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Editorial: Central Bridge, Promises, and the Assembly

Written By Editor on 3/6/18 | 3/6/18

I like hamlets. I mean, I really like hamlets. Perhaps it was from my high school days of bicycling between Middleburgh and Breakabeen and seeing the beauty of the Schoharie Valley, but there’s just something about them that carries a special fascination for me. I travel through a series on my paper route each week, and from Charlotteville to Fultonham and everywhere in between there’s a certain wonder for me. 

On page B1 my father wrote a story about Central Bridge’s progress over the last several years. Central Bridge is a good, yet recovering part of the County. Between my own time in the pint-sized community and tales from my friend Bill Kinisky in his years of service there after Hurricane Irene, I’ve learned a lot.

There’s some positive momentum there, but seemingly more light than heat. SALT is attempting to salvage its reputation by hanging its hat on a number of projects spearheaded by other agencies. The Land Bank is but one good example. In addition, “program” and “administration” fees should be watched for SALT’s well-worn reputation for misappropriation. Its recent partnership with Central Bridge and the Town of Schoharie shows some progress but unless administered correctly, may be one of the dozens of economic studies and public information input sessions that led nowhere in this County over the last two decades. Will the current photo-philes follow through with grandiose promises or leave the Civic Association and community partners hanging?

Often the largest barometer of success is simply to do something. All of the surveys in the world won’t make the same difference as a single filled storefront or new public service building. 

The page A1 news of the Hoober feed grant is, simply put, amazing. Senator Seward’s office went above and beyond in acquiring the $200,000 grant for the rail line expansion is much needed and may be another catalyst in an already positive movement on site.

However, it isn’t means for grandstanding. Latching onto the work of Senator Seward’s office, it’s become a political event for Supervisor and Assembly candidate Chris Tague while Schoharie and Central Bridge are still hurting.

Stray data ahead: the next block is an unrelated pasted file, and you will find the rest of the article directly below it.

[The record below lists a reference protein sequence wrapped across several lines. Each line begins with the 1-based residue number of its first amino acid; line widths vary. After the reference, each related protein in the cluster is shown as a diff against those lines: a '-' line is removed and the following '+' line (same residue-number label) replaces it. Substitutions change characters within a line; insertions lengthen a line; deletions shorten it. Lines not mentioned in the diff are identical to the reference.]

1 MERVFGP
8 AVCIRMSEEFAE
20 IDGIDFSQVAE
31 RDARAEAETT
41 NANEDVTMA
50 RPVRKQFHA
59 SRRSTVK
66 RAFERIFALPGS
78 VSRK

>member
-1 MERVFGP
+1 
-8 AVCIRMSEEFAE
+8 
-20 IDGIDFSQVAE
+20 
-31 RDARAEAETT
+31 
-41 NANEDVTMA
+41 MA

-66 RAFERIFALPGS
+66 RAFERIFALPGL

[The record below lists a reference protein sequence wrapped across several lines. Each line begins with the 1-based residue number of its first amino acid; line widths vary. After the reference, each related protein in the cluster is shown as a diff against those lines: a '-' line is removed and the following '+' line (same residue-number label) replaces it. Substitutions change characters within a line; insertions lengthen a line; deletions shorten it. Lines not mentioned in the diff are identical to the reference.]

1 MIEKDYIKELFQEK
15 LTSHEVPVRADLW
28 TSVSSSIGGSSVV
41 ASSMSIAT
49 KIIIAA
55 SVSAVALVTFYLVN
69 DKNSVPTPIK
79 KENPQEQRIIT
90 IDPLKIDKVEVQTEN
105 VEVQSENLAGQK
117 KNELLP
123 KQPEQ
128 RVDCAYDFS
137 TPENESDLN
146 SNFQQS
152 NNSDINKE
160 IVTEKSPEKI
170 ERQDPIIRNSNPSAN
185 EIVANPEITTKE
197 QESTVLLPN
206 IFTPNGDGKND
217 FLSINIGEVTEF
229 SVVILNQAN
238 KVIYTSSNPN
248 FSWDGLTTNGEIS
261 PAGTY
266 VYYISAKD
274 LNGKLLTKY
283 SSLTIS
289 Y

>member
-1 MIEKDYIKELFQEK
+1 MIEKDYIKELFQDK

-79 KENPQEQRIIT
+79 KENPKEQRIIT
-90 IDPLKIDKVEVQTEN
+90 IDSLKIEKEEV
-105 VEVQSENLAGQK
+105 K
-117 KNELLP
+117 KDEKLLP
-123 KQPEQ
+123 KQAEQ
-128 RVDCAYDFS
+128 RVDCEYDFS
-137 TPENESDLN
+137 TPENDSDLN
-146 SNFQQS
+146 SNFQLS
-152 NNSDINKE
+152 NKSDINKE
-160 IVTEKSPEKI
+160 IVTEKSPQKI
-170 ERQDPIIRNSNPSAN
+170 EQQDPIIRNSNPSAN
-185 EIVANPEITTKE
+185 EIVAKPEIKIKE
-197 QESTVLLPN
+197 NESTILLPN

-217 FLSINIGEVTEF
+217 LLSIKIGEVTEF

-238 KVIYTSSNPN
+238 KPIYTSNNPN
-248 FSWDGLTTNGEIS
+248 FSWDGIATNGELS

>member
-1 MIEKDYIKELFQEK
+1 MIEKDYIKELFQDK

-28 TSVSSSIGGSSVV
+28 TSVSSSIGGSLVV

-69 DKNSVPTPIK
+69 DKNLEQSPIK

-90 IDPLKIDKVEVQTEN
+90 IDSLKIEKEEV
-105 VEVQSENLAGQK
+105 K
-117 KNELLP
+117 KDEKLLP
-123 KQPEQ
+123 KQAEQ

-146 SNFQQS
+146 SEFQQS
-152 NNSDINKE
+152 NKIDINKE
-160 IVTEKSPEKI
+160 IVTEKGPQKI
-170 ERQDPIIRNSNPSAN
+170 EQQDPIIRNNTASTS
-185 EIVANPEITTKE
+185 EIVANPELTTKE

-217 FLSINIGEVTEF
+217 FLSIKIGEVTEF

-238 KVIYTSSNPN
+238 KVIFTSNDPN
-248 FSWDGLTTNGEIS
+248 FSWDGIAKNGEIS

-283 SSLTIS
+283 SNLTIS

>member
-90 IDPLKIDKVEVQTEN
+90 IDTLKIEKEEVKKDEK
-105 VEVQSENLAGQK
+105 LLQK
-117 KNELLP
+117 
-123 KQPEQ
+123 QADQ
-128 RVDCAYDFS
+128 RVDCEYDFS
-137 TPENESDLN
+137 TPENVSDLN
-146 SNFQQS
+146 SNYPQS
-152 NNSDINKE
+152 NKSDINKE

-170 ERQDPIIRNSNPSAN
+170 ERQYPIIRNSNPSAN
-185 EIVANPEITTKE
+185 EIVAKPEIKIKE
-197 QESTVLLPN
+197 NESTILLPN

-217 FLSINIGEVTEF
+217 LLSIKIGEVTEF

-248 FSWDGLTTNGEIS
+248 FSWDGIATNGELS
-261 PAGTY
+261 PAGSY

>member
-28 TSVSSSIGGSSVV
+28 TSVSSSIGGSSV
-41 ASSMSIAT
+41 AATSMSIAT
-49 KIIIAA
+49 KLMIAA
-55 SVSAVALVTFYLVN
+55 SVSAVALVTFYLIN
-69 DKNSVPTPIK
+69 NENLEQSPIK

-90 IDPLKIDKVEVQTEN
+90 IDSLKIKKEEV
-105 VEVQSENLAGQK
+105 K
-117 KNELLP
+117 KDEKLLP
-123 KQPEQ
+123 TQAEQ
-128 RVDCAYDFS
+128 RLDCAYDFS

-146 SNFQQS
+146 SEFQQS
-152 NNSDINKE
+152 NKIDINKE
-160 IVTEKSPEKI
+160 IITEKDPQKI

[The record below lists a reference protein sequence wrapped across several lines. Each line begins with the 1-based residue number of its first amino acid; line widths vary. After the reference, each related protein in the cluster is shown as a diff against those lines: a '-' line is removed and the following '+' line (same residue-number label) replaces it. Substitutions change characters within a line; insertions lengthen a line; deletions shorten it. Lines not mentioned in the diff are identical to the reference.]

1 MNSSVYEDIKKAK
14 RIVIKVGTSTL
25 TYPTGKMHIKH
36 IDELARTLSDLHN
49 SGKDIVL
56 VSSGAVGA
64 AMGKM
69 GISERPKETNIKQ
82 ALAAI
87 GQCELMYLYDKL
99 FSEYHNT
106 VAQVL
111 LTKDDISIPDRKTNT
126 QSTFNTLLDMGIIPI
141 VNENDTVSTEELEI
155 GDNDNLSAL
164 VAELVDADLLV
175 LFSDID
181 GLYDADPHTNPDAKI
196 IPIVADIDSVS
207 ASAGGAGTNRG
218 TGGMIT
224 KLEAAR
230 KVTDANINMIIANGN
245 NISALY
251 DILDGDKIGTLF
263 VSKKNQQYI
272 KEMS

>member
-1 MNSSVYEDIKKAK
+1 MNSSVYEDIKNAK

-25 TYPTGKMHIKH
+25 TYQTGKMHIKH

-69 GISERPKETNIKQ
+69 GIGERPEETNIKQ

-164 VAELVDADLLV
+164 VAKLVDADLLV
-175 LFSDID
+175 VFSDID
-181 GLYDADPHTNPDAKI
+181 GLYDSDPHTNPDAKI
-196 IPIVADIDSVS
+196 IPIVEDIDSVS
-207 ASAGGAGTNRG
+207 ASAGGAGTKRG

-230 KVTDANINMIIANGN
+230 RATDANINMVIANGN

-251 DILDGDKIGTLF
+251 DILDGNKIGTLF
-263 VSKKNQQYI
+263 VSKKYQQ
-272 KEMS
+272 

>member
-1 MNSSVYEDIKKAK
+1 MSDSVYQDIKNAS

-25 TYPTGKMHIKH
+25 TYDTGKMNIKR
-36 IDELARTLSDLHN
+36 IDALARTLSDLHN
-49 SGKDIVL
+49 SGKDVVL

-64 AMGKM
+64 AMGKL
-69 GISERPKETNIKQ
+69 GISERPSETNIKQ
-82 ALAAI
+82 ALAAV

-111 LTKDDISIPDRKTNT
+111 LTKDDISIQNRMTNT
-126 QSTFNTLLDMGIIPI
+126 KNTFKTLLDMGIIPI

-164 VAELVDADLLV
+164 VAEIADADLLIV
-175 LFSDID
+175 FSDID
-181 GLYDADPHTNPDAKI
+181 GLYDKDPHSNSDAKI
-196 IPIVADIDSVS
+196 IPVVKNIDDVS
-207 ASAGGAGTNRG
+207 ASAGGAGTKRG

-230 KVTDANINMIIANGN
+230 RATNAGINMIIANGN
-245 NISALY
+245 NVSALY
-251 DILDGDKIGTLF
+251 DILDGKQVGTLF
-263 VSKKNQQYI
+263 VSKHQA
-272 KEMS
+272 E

Having worked with Senator Seward on several grant projects through the years I observed two important details: 1.) the Senator’s office usually does the legwork the local politicians take credit for and 2.) a photo op for a grant that hasn’t spent a dime yet is bad juju. Part of the reason many of the projects here in Middleburgh worked was because (with the exception for the Valley Market) we never held pomp and circumstance until the very end. Far too much can happen between now and opening, especially if an important event is treated as a political stunt when the actual administration and appropriation of a grant hasn’t even begun.

I know that Supervisor Tague joined the SALT Board of Directors in the runup to the Assembly campaign and that each are looking for public relations wins as promises remain unmet. Candidate Tague promised Central Bridge a new firehouse, water and sewer upgrades, and the moon beyond. Former Supervisor Gene Milone, County Administrator Steve Wilson, County Board Chair Earl VanWormer, and more put in place funding for infrastructure improvements and the feed plant. 

Promises are great, especially when a community is in need of a win. However, I think it’s important for residents of Central Bridge, Schoharie as a whole, and the 102nd Assembly District to ask candidate Tague:

“Where’s the beef?”

-- Matthew Avitabile, Publisher

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Wells Farr said...

In this week's Mountain Eagle editorial, Matt Avitabile's hackneyed, time-worn and to an extent distorted complaints about Seward and Tague are as tiresome as his oh-so-"clever" 1970s era tagline.
Matt and the paper should just come out and support the candidacy of his friend, Wes Laraway once and for all.
We know and Matt knows we know.
If in fact Laraway is the best candidate to represent Schoharie County, Matt should have no problem whatsoever detailing Laraway's governmental experience as well as his public policy successes TO DATE, without hyperboly or cliche.

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